I often go for articles that are titled like this one. You know, pieces that reveal the top things you should never, ever say in various life situations. And here you are, reading this. Aren’t you curious about the one thing you shouldn’t say when a friend’s mom dies?
Why are we drawn to these kinds of posts?
For me, it’s that I don’t want to offend someone (and embarrass myself ) by saying the wrong thing. On top of that, I also want to know exactly what to say. There have been times over the years when I should have reached out to friends and haven’t. The reason? I didn’t know what to say or if it was my place to say anything at all.
I gravitate to pieces like this because I want to identify the “wrong things” to say, flag them in my memory, and then line up the “right words” for future use.
However, not long ago I had a major life experience that really kicked me upside the head and changed my perspective on this whole thing.
On December 26, 2017, my Mom died.
It’s excruciating to experience the death of a parent. And it was brutal losing my Mom over Christmas. How can that even happen? It’s supposed to be the most wonderful time of the year.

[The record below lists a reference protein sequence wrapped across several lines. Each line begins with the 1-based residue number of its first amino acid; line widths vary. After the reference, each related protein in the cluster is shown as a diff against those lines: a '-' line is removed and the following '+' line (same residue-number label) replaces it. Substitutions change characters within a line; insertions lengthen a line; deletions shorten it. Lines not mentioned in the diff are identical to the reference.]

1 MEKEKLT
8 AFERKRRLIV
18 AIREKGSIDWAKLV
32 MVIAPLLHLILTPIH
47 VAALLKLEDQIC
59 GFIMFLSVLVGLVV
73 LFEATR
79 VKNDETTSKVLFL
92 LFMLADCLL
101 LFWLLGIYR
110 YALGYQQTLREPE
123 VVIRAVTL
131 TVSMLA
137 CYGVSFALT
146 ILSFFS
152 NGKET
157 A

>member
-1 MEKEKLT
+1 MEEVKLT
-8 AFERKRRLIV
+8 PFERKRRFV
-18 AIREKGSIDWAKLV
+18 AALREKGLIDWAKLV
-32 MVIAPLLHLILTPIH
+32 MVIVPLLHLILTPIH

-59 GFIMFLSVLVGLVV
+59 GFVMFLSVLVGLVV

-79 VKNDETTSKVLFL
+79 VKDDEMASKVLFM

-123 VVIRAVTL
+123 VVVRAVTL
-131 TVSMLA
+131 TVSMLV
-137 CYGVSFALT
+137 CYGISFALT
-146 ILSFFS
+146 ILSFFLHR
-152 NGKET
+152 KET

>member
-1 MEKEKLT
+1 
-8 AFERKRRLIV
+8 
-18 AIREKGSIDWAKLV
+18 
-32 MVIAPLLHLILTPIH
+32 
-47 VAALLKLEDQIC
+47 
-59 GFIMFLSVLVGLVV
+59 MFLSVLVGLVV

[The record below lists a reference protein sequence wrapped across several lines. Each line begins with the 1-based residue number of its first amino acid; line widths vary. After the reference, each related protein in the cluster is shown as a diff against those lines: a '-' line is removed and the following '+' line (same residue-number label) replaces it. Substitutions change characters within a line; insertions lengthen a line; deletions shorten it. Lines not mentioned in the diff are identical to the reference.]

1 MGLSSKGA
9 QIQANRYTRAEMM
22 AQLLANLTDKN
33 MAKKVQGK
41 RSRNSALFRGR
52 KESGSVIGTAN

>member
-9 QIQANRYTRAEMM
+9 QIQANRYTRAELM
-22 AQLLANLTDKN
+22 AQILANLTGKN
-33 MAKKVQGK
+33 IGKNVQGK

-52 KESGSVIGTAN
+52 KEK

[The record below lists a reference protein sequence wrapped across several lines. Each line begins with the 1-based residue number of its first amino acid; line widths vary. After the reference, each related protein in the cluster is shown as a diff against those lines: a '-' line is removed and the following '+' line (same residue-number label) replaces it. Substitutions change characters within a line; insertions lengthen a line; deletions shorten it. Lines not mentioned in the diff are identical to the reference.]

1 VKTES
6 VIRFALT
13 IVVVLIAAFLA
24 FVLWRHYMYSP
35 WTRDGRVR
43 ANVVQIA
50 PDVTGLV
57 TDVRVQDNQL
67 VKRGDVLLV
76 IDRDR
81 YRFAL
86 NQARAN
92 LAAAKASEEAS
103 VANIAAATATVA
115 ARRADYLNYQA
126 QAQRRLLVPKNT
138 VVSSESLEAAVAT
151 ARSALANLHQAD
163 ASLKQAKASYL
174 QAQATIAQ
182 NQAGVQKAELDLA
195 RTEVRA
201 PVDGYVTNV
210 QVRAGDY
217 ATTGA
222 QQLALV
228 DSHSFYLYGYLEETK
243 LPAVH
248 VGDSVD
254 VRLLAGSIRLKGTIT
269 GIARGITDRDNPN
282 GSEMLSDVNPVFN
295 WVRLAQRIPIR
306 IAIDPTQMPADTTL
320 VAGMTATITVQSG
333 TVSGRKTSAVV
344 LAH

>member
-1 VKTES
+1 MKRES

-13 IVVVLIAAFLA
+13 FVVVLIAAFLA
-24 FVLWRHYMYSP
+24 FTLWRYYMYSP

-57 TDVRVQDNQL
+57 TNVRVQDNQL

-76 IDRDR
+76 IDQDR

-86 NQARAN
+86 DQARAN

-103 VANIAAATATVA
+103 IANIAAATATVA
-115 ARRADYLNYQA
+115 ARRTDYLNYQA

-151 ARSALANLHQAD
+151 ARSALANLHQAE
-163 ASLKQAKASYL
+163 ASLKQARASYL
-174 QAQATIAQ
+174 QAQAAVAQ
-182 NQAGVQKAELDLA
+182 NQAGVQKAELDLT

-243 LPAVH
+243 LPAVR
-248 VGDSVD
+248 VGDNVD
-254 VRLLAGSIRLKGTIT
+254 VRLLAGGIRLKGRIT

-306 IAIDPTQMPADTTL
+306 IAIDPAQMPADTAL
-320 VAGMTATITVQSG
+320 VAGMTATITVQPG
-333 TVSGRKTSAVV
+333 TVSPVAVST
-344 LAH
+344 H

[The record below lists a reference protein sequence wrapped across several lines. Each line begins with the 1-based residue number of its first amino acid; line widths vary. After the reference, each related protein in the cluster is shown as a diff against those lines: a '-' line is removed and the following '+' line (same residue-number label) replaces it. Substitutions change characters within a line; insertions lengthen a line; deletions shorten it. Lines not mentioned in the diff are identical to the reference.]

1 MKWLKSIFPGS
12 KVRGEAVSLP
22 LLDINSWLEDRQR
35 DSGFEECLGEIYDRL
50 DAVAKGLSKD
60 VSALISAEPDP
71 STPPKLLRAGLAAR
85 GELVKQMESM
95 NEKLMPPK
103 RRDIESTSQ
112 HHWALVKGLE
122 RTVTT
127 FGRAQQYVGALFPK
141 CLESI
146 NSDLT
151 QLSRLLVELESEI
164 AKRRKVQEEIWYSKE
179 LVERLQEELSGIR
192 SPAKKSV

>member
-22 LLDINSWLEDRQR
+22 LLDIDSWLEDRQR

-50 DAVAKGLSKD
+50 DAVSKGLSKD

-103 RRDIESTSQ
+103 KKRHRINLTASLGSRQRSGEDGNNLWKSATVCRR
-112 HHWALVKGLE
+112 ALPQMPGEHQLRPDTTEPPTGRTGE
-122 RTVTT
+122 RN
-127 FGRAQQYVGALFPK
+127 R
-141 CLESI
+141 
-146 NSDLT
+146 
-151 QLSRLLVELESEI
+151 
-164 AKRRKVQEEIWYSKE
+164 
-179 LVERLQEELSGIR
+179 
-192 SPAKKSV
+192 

Instead of spending the last days of December lounging around in comfy clothes, watching movies and relaxing by the fireplace, my Dad, siblings and I planned, and then attended, my Mom’s wake, funeral Mass and burial. And then we had to figure out how to get back into our day-to-day lives without her here.
I remember so many details from that time.
I remember who I talked to at the wake.
I remember who came to the funeral.
I remember the phone calls.
I remember the texts.
I remember the Facebook comments and DMs.
I remember the emails.
I remember the flowers.
I remember the notes.
But you know what? I don’t remember what any one person said. For someone who had been so hung up on identifying the right and wrong things to say in situations, I was shocked to learn that when someone’s intentions are good, it doesn’t really matter what specific words are used! However it’s said, that underlying message of love and support will always be loud and clear.
What is the one thing you shouldn’t say when a friend’s mom dies?
It turns out, the one thing you shouldn’t say when a friend’s mom dies is nothing. So, reach out. Make the call. Write the card. Type the text. Just say something.